According to the new rule, financial institutions with less than 5,000 customers are excluded from some obligations, such as documented risk assessments, continuous evaluation or yearly vulnerability scanning, biennial vulnerability evaluation, and written emergency preparedness plans, according to the current rules. This exception addresses the worry that some risk assessment standards may be too costly and challenging to execute for micro-financial institutions.

Risk Assessment

The newly modified safeguards guideline outlines particular risk assessment requirements for CPA firms, including that financial institutions write and document how potential risks will be addressed or embraced. Financial institutions are required to do extra risk assessments regularly. Risk assessment is meant to evaluate possible vulnerabilities to client data that might result in an illegal breach. Concerns that putting risk evaluation in writing may give a blueprint for malevolent cyber attackers if accessed were addressed by the FTC, which noted that financial firms should secure risk assessment documents like they would any sensitive data.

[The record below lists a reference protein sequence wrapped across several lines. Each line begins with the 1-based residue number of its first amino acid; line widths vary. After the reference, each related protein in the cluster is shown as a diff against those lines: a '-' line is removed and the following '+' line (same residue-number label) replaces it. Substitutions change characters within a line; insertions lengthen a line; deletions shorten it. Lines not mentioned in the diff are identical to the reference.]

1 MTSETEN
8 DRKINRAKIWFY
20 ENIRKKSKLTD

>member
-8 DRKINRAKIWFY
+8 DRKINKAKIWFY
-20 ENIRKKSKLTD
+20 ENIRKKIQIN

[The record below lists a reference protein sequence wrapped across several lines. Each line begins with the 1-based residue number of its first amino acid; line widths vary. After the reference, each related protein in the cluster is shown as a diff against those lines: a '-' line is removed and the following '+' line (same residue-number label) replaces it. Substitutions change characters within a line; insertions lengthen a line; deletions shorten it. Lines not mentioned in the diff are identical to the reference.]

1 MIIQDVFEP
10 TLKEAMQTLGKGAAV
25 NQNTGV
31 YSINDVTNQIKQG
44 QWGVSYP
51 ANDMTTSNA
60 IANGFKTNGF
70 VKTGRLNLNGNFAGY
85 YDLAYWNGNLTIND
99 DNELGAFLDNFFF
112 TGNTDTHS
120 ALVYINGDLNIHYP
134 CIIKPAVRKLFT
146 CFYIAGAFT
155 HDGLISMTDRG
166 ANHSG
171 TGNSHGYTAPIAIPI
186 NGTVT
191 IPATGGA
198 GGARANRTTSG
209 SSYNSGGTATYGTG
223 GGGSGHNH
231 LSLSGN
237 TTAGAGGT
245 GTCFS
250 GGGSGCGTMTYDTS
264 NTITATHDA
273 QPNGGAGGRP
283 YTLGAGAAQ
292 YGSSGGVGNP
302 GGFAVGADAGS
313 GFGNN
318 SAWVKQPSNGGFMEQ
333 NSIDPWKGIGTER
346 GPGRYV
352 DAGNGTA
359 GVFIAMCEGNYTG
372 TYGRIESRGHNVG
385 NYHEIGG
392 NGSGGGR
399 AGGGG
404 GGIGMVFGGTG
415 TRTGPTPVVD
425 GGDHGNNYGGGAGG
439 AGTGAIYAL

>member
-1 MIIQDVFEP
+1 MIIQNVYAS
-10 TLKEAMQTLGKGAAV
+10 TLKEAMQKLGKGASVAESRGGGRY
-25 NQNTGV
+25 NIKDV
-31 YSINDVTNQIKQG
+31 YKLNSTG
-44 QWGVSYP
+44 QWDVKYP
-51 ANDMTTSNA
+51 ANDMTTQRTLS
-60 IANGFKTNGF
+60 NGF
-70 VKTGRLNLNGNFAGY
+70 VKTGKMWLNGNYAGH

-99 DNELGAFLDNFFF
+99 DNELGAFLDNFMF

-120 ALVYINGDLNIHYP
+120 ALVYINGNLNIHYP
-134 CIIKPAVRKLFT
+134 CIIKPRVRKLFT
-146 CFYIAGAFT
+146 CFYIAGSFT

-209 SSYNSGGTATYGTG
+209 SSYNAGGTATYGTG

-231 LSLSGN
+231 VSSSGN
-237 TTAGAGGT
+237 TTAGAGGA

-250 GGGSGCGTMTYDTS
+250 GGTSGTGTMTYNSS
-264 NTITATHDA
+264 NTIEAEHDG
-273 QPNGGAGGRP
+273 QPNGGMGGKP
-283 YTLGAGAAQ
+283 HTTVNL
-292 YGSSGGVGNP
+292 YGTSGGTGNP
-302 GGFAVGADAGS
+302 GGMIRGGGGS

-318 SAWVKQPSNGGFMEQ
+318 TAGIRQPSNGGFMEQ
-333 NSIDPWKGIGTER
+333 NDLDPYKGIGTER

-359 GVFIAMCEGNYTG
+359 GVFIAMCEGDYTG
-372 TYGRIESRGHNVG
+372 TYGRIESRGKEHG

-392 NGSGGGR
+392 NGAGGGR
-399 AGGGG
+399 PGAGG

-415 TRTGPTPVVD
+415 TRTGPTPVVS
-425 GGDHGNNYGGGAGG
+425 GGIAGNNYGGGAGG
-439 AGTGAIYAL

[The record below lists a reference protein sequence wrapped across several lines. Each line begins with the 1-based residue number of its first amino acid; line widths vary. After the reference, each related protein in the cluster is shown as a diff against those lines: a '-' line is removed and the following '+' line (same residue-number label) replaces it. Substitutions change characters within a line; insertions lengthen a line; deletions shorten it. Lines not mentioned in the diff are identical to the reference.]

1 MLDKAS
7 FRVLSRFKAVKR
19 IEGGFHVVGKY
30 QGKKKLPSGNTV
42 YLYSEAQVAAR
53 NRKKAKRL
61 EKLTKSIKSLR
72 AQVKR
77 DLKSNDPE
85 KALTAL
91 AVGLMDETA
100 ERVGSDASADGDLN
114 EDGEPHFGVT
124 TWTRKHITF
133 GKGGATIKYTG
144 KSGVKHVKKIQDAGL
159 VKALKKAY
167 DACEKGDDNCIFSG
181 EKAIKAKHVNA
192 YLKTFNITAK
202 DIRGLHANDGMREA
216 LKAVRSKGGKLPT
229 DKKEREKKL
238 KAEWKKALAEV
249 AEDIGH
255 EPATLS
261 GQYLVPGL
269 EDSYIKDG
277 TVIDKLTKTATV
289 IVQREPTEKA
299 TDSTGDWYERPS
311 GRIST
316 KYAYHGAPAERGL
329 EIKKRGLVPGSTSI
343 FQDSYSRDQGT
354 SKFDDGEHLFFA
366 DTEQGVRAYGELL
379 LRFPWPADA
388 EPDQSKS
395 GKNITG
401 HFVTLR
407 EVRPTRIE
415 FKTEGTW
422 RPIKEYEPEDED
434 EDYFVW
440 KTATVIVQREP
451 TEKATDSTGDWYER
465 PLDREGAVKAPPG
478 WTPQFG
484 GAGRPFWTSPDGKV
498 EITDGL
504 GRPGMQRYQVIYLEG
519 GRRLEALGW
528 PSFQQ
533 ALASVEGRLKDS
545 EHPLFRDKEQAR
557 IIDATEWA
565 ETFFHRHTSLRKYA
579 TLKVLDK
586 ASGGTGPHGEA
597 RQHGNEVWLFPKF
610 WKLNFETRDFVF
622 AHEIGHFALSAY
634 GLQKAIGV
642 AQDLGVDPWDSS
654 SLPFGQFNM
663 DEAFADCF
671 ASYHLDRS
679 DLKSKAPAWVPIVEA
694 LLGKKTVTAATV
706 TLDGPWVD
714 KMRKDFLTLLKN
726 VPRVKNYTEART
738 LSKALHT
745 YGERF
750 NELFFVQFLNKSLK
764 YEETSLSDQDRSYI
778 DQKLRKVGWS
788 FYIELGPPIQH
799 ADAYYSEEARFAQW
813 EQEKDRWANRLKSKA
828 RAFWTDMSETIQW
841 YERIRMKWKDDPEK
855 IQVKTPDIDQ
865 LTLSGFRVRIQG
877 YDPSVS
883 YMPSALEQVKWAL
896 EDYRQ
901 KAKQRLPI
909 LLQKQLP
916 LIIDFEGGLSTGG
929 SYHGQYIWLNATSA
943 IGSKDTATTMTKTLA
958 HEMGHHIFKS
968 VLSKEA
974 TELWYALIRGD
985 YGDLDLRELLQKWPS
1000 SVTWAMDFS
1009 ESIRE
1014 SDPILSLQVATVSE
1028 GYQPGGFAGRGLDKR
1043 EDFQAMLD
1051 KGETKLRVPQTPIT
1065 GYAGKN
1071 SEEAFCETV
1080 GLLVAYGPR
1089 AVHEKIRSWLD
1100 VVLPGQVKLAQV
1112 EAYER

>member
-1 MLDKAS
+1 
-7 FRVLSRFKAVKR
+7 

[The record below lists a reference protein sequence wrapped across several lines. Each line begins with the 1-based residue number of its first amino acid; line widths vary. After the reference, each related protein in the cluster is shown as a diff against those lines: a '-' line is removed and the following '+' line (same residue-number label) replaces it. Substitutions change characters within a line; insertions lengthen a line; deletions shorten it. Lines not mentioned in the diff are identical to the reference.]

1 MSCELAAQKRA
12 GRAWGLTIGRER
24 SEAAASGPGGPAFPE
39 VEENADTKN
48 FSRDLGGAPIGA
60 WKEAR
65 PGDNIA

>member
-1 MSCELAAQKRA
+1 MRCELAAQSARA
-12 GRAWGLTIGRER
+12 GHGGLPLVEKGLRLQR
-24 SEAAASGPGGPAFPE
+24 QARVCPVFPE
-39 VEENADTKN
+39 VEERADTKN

The New Safeguards Rule further expands financial institutions’ service provider monitoring responsibilities, requiring them to evaluate their service providers regularly depending on the threat they pose and the continuous sufficiency of their countermeasures. In addition, the revised guidelines require financial institutions to establish, enforce, and maintain processes for safely discarding client data no later than two years since the last time the data was used. However, financial institutions can keep such data if obligated under the EU’s data minimization precepts.

Data Security Management

The new guidelines require financial institutions to nominate a “Qualified Individual” to be in charge of the institution’s information security management system. Requirements for functioning as an eligible professional will differ for every organization. An eligible professional for a financial institution with a modest and essential infrastructure will not need as much training and expertise as a qualified professional for a massive and complex institution.